Prior to the year 2000, the Make-a-Wish Foundation didn't really have a coherent identity and its brand recognition suffered from copycats. The logo for the central organisation was a photorealistic image of a wishbone. Back then the wishbone symbol suffered from low awareness, today it feels baffling in its anatomical weirdness. It also didn't work across cultures and was hard to use in layouts.

A new more ownable identity was designed by Luxon Carrà under Patricia Houden's leadership. The clever integration of shooting star with a clear wordmark was said to represent "hope, compassion and integrity". The execution was of its time with a heavy typeface and charcoal effect. It launched on January 27, 2000.

Thursday, January 18, 2018

Ungabbable logo for Slate


Slate is one of the oldest online-only publications, once a part of MSN. It takes the form of a political magazine. This week, Slate launched a new website with a new logo. New York-based Gretel designed the new branding assets, while the editorial design was mostly done in-house.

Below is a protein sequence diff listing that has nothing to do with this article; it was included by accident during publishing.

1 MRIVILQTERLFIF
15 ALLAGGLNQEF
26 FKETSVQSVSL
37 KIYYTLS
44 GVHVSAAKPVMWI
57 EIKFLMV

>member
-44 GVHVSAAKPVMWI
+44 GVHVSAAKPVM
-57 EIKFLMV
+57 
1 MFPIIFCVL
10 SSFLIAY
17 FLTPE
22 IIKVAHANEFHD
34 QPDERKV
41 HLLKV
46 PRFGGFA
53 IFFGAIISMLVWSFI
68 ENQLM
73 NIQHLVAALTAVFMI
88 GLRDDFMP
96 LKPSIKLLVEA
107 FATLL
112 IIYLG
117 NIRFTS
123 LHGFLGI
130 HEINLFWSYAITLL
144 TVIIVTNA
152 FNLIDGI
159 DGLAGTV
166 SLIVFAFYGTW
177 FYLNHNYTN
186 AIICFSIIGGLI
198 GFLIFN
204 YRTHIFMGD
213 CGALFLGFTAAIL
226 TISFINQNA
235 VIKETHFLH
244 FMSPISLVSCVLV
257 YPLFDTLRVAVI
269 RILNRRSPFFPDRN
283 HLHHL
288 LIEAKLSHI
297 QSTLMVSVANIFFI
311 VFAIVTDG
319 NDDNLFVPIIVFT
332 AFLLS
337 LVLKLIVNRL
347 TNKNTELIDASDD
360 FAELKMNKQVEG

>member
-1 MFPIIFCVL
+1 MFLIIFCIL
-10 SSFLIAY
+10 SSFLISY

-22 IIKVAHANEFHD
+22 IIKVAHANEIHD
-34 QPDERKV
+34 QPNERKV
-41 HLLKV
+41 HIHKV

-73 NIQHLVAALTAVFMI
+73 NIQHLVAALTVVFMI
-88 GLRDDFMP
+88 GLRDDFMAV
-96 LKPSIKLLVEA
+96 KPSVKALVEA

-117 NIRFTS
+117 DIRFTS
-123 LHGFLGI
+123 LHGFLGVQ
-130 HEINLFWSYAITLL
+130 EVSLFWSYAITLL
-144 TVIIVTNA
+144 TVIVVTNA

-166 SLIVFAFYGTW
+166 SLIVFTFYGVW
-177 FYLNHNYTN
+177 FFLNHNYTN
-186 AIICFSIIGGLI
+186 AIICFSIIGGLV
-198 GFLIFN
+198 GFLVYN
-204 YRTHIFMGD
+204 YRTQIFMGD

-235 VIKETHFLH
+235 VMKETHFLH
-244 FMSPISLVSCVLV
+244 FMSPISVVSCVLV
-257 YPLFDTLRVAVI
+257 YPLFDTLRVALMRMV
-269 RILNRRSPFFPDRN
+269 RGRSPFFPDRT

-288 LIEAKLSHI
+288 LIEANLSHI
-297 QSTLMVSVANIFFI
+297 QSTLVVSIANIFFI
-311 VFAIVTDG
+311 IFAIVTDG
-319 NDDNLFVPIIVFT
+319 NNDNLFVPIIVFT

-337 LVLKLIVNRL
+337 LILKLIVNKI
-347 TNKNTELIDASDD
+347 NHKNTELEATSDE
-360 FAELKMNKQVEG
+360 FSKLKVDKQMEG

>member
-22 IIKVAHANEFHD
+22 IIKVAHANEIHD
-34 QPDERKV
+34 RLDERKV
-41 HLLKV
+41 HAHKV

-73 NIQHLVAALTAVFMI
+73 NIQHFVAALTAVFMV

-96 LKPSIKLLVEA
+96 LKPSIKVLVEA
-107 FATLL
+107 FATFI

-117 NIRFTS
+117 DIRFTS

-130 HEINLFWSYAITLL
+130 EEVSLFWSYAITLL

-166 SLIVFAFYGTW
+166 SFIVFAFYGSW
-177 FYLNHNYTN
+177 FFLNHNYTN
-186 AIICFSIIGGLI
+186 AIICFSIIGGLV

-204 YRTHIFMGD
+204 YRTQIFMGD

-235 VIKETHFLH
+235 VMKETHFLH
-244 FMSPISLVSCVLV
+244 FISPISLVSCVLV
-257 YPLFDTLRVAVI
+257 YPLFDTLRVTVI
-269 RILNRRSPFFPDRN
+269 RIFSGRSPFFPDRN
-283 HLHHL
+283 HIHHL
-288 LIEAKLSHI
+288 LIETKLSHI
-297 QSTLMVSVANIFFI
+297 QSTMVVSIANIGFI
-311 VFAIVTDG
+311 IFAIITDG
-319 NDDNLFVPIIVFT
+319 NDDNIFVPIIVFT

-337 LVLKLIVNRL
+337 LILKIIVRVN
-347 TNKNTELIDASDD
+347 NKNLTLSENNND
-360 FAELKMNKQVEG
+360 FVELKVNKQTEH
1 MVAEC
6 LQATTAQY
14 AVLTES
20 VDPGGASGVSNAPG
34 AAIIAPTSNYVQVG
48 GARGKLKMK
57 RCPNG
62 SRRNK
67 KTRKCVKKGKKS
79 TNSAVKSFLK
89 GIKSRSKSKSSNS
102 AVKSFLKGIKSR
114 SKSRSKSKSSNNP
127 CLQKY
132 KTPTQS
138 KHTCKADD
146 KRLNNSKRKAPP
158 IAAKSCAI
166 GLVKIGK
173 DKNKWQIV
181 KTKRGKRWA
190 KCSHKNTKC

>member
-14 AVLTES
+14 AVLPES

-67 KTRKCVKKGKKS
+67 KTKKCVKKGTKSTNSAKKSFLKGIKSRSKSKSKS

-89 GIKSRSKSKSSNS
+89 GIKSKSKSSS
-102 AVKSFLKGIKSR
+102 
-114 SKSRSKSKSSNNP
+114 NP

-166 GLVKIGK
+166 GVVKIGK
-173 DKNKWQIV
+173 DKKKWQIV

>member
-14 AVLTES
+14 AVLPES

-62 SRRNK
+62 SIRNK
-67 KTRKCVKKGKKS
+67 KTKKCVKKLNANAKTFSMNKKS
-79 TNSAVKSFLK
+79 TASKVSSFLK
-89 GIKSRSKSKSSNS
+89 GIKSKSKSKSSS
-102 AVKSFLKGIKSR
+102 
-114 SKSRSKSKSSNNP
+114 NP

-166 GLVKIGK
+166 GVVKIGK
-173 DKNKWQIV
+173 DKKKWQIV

The old logo had been used since 2006. The new version keeps the maroon color used by Slate since its foundation. Slate prides itself on not publishing bullshit and that may be the reason why they haven't published a bullshit rationale for their new logo design. Instead they contently say it "really feels like us".

Wednesday, January 17, 2018

Royal bed icon for KungSängen


Bed and mattress warehouses tend to be awful places, and their flashy branding reflects that. Swedish retailer KungSängen sought to counter that impression last October by introducing a new visual identity, created by Stockholm-based Ström & Jag.

KungSängen beds are made to order by hand, and this premium aspect of the manufacturing wasn't reflected by the previous branding. KungSängen means "the King's Bed" in Swedish and the design team clearly fell in love with the idea of combining a crown and a bed into an icon. It is supported by clear typography and a deep blue colour.

Tuesday, January 16, 2018

Happier smiley for Norwegian payment system Vipps